John Cabot Academy
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|Motto||Learners Inspiring Learning|
|Trust||Cabot Learning Federation|
|Executive Principal||Sir David Carter|
|DfE URN||135295 Tables|
|Houses||Mercury, Jupiter, Saturn and Neptune|
|Colours||Yellow, Red, Blue and green|
John Cabot Academy formerly John Cabot CTC, is one of 15 City Technology Colleges that first opened for students in the 1993/1994 academic year. It has since converted to Academy status on 1 September 2007.
The academy has 1,068 students, about 220 of whom are in the sixth form.
The John Cabot City Technology College (CTC) became the John Cabot Academy in 2007. The present Academy is independent of local authority control, but enjoys a close relationship with both South Gloucestershire and Bristol Local Authorities.
The principal is Jon Angell. The academy is part of an Academy Federation led by Sir David Carter, the previous Principal, who was knighted in the 2013 Birthday Honours List. The federation runs lessons throughout the three schools, with sixth formers moving between schools for some of their lessons.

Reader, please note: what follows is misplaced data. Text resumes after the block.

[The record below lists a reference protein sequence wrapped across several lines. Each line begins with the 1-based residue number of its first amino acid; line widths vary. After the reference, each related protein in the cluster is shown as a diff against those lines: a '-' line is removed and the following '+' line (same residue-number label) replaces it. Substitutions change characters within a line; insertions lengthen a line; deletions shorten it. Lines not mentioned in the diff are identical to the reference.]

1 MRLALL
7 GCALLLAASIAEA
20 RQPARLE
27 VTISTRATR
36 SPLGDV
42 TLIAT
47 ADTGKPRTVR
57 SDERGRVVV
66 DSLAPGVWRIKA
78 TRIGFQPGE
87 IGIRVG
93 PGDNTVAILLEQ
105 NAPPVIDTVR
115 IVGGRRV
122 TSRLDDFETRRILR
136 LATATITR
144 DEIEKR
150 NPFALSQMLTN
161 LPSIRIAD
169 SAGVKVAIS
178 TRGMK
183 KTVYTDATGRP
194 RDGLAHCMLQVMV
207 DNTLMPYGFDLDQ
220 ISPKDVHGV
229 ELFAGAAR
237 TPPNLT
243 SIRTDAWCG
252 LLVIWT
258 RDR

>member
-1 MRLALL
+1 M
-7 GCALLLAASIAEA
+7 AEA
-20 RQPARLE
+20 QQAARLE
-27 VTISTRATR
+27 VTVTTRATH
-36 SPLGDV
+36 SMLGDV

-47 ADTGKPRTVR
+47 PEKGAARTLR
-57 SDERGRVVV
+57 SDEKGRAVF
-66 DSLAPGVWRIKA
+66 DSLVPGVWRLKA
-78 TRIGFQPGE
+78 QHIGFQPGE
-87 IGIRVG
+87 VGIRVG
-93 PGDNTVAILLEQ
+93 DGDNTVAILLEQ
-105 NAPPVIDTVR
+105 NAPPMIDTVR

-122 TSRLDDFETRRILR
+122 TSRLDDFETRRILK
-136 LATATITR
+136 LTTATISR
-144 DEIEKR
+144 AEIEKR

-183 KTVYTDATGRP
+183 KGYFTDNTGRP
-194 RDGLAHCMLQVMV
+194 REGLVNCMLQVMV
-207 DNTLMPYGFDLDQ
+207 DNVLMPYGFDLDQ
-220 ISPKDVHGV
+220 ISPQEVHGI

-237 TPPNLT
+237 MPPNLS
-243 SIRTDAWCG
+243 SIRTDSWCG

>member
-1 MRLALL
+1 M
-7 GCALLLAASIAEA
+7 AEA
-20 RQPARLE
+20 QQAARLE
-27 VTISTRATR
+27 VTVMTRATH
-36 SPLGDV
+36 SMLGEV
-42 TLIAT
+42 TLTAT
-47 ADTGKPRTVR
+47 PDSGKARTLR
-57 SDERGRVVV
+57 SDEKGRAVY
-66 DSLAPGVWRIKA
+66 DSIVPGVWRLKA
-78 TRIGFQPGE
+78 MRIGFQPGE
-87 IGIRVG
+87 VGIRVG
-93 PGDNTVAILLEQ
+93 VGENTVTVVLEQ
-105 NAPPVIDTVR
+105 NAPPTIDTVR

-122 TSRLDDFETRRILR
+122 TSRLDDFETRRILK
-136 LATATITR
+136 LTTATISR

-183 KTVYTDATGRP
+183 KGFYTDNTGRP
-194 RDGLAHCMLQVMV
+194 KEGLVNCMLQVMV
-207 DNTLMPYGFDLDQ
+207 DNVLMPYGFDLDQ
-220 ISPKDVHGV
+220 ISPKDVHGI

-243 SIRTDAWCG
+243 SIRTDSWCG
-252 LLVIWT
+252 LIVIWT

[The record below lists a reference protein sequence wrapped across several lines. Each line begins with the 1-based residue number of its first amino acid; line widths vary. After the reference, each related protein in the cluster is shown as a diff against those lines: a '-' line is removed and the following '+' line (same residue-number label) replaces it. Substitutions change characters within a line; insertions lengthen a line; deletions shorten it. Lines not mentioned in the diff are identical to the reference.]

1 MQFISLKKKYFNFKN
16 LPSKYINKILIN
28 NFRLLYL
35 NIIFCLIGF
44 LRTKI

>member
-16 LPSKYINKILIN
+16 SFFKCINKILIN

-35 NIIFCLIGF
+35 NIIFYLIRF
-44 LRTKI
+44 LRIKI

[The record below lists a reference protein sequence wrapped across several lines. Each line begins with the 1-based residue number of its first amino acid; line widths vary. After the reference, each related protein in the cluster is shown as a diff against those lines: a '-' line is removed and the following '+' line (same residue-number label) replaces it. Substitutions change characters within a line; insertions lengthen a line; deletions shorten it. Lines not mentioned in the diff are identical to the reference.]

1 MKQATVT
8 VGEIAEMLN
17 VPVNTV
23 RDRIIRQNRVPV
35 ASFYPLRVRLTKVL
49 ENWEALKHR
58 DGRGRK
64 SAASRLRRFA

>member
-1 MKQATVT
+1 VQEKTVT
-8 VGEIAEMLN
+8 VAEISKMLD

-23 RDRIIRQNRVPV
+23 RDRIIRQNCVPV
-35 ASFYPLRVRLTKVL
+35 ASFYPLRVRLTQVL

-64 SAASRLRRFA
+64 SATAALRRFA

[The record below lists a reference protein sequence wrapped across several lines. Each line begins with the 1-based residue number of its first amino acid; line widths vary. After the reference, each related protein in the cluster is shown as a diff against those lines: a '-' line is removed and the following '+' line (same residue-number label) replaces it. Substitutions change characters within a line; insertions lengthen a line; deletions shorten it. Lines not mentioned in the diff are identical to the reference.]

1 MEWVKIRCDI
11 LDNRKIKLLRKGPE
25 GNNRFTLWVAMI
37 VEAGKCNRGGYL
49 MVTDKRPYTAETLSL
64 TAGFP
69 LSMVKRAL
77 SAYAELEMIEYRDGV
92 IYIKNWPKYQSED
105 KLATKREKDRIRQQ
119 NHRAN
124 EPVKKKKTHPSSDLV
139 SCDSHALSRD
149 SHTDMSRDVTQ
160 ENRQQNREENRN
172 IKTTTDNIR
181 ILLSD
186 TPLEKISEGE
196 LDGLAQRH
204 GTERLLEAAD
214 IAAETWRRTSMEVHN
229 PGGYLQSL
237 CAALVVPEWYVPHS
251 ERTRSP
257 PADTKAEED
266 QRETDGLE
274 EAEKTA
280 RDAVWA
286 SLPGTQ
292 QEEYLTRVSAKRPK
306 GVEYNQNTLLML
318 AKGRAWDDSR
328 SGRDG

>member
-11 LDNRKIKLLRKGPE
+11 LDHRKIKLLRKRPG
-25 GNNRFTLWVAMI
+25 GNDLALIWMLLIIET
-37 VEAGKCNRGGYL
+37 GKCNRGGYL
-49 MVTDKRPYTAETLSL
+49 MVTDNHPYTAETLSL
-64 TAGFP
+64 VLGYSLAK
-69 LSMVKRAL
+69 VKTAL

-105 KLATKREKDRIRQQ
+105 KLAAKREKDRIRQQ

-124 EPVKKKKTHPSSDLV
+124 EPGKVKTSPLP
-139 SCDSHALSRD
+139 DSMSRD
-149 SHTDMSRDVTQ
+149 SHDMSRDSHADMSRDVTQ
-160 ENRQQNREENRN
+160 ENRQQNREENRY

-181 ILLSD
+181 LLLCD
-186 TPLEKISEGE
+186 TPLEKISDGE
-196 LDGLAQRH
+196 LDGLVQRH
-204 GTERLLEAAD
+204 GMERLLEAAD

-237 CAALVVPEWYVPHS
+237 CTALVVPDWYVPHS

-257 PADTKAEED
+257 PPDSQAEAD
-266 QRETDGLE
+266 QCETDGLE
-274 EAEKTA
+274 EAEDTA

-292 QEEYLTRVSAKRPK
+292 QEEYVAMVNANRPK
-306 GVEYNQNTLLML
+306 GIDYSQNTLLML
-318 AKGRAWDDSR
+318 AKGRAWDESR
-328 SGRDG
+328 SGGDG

The academy operates the PLTs Curriculum, which was developed at the academy. It focuses on core competencies, and teaches students new learning methods and working skills. The academy is divided into four communities named Saturn, Mercury, Neptune & Jupiter.
Term system and school day
From the start of the academic year 2009/10 the term system has been changed to be the same as other schools in England to make the Diplomas easier to coordinate. This turned out to be unpopular due to demand for public places and therefore became over crowded.
The typical school day begins at 8:30AM and ends at 3:20PM. The time is divided into 10 periods including one for lunch. Extended day activities take place which run from 3:20PM until 4:20PM.
The academy has a student voice system which allows the students to give their opinions on issues related to the academy, such as sanctions and rewards, and the construction of new buildings. One student from each tutor group is chosen each term, which (for those in Year 7 when it began) should mean each student is picked at least once. The chosen student becomes the representative of their tutor group, collecting opinions from their classmates to relay to the meeting.
- Prospectus p.20